Tesla Defends Autopilot System Amid Investigations, Has No Plans To Disable It


Elon Musk states that Tesla Motors will keep the Autopilot feature, even after the slew of accidents that happened with the function switched on.

The carmaker's CEO points out that his company will double its efforts to educate customers about the limitations of Autopilot, so drivers will know exactly what to expect.

Musk declared that Tesla is working on an explanatory blog post that will highlight how Autopilot works and how drivers should behave after its activation.

"A lot of people don't understand what it is and how you turn it on," Musk says.

Musk was one of the most vocal advocates of the Autopilot feature and pushed hard for it to roll out. The main motivation for bringing it to the streets was that lives would be saved.

Massachusetts Highway Safety Director Jeff Larason backs Musk's statement. He believes that a wider presence of self-driving technologies will reduce the risks associated with driving, as human error is responsible for more than 90 percent of all car crashes.

Tesla's Autopilot system has more control over the vehicle than similar systems from other cars, and features automatic braking, adaptive cruise control and steering assist.

The National Highway Traffic Safety Administration (NHTSA) announced in June that it is investigating Tesla Motors' Autopilot feature after the first death associated with the function took place in May.

On May 7, Model S owner Joshua Brown was the first person to lose his life in a Tesla car that had Autopilot switched on.

The NHTSA revealed a nine-page letter requesting for documents and details pertaining to other crashes involving Tesla's Autopilot to add to its investigation repository. The authorities want to understand how or why the emergency braking and forward-collision warnings failed to function before the May 7 crash.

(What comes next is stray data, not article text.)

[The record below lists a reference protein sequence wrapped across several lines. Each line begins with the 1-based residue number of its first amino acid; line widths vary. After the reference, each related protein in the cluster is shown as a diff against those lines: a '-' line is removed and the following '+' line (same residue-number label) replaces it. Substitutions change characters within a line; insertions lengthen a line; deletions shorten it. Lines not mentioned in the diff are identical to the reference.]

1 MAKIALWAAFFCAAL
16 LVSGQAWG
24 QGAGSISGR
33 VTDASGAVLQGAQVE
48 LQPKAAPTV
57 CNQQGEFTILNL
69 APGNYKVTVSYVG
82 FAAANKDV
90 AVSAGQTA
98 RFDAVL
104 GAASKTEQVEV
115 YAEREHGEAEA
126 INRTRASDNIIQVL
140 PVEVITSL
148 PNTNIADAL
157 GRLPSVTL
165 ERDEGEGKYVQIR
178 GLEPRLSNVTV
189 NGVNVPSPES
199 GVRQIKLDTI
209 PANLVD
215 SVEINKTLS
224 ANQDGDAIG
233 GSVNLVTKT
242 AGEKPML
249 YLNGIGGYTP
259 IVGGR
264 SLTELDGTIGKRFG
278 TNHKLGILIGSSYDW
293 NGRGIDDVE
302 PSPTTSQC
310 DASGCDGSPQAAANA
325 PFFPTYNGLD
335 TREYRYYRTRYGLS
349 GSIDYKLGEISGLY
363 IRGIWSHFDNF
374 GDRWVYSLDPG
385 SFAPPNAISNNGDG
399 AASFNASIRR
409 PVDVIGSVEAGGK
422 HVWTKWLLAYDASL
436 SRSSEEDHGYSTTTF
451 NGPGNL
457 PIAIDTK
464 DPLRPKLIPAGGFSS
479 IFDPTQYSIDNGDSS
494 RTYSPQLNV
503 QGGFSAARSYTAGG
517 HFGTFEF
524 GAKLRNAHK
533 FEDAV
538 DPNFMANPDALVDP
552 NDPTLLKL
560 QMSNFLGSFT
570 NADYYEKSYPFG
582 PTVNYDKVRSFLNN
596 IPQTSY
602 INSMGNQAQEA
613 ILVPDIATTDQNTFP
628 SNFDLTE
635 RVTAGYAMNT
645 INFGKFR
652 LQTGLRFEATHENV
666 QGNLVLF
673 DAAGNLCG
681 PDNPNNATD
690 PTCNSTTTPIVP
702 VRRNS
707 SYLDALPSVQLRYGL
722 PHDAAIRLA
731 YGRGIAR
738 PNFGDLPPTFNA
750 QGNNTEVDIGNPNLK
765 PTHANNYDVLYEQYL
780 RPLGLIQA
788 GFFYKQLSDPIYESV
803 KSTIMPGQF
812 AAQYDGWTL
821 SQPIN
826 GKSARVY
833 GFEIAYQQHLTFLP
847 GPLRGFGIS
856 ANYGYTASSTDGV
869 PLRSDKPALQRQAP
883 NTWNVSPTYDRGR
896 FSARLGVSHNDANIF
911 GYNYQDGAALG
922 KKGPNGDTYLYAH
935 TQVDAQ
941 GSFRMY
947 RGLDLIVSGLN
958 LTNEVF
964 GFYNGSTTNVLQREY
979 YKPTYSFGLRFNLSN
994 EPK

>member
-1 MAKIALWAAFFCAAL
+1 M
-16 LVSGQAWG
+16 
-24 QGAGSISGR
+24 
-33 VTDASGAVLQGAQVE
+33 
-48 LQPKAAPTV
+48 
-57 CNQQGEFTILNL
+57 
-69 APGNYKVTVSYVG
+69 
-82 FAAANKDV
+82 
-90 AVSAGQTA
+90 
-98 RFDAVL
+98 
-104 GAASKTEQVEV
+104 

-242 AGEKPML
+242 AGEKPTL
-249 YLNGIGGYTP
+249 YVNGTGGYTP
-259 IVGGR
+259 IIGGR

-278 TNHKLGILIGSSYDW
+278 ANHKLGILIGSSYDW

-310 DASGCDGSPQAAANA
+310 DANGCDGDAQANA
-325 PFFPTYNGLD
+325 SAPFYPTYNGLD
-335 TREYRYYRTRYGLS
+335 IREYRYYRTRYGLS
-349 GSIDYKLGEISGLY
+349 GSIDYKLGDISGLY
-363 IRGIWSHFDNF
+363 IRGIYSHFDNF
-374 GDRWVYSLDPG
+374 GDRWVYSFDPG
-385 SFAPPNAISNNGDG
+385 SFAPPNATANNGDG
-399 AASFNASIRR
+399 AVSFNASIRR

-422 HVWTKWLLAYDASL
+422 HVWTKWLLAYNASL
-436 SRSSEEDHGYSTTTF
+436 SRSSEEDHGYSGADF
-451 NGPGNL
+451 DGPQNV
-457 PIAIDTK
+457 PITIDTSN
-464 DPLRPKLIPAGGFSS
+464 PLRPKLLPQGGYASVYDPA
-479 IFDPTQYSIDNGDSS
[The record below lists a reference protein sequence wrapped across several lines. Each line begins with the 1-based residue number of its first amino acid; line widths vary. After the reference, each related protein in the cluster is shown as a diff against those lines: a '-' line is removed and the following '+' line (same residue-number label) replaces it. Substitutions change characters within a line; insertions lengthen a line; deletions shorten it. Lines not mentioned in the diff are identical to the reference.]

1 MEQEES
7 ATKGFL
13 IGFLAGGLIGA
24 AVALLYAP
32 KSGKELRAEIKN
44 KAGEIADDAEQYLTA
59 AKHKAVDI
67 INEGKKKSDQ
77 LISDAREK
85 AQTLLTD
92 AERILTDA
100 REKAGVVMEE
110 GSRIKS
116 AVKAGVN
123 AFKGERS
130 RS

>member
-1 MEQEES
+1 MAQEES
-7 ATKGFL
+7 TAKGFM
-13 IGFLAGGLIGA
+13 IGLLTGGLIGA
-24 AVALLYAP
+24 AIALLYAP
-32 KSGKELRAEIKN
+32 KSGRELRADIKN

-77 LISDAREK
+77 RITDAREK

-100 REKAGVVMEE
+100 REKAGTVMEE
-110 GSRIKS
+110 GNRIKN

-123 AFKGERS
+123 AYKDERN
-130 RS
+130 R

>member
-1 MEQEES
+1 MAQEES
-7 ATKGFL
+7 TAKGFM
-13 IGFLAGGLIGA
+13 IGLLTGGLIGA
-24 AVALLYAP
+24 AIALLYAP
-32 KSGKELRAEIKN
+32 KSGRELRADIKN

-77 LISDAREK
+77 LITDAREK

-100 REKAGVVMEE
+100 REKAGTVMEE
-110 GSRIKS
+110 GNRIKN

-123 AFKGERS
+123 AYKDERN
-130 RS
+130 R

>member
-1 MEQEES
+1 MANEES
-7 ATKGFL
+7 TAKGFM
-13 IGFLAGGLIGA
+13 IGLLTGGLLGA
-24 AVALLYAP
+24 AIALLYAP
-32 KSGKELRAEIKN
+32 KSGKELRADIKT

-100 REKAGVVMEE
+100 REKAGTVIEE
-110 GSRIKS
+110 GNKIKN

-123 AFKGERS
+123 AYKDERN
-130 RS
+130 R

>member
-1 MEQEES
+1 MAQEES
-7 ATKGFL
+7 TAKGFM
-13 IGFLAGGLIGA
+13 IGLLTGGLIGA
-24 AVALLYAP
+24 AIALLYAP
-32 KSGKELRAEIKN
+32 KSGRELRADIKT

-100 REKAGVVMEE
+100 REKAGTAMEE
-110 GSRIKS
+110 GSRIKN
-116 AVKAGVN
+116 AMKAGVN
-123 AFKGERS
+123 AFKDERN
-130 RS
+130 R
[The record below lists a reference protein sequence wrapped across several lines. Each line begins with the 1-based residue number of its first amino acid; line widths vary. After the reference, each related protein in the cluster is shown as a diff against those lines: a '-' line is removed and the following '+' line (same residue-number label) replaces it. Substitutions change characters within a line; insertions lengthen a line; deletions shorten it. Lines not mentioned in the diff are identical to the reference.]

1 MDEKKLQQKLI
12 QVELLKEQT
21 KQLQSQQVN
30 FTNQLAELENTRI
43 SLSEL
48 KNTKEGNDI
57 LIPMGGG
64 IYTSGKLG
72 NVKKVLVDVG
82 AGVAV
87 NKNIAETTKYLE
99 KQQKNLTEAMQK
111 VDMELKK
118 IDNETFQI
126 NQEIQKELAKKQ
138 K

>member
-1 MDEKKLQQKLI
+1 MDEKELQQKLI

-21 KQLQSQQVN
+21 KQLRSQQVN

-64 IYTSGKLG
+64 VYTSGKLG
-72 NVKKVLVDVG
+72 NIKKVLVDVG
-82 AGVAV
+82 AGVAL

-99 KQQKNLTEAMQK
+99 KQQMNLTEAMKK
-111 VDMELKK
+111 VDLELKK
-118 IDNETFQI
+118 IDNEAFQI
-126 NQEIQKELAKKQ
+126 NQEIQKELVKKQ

A spokesman for the NHTSA explained that the request is part of the agency's standard procedure.

"NHTSA has not made any determination about the presence or absence of a defect in the subject vehicles," he added.

In the letter, the NHTSA asks details about the design and build of Autopilot, as well as reports of crashes, injuries or deaths pertaining to the technology. The NHTSA also urges Tesla to contribute with data from its internal inquiries of the May 7 accident.

When the Autopilot went live, Tesla called it a beta feature and crafted it in such a way that the system must be turned on voluntarily by the driver.

"It says beta specifically so people do not become complacent," Musk underlines.

According to Tesla, drivers get disclaimers about the limitations of the feature in plain language. However, some claim that some of the automaker's warnings should be more prominent, and hint that Autopilot performed in weird ways before crashes.

Tesla defends its self-driving feature and brings numbers to the table. According to Tesla, Autopilot was used for 130 million miles before claiming its first victim.

At least two more crashes involving Tesla vehicles with engaged Autopilot have been reported since the NHTSA made the announcement that the investigation is ongoing.

A recent incident features a Tesla Model X SUV that crashed into a railing wire while driving along the side of Montana State Highway 2. The driver was traveling from Seattle to Yellowstone National Park. At a certain point, the Model X hit the railing and kept going for 200 feet before returning to the roadway.

It is unclear whether or not the driver had his hands on the wheel during the incident. Preliminary data from Tesla suggests that the driver did not have his hands on the steering wheel at the moment of the crash.

Keep in mind that removing the hands from the steering wheel for too long directly violates the terms drivers agree to when they turn on the feature.

The other crash involved another Model X, and it took place at the beginning of July. The incident happened in Pennsylvania, where a Model X veered into a guard rail and ended up crashing into a concrete median. The NHTSA is also probing to see whether the driver had his hands on the wheel at the time of the incident.

We will keep you posted on the findings of the investigations and on Autopilot's development.

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